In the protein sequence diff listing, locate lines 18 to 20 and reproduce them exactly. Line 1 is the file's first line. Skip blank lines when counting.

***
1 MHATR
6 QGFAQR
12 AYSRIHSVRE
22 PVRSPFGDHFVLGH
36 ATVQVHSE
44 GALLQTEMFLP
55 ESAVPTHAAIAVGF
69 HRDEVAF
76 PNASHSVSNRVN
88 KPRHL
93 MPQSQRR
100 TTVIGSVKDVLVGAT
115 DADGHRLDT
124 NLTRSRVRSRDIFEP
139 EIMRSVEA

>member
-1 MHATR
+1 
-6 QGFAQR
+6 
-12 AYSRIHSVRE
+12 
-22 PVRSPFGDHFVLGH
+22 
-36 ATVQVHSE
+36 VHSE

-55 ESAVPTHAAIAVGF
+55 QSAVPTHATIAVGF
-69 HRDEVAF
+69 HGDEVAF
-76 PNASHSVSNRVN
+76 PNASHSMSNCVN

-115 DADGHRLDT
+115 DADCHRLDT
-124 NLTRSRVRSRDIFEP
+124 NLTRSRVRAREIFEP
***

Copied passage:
+1 
-6 QGFAQR
+6 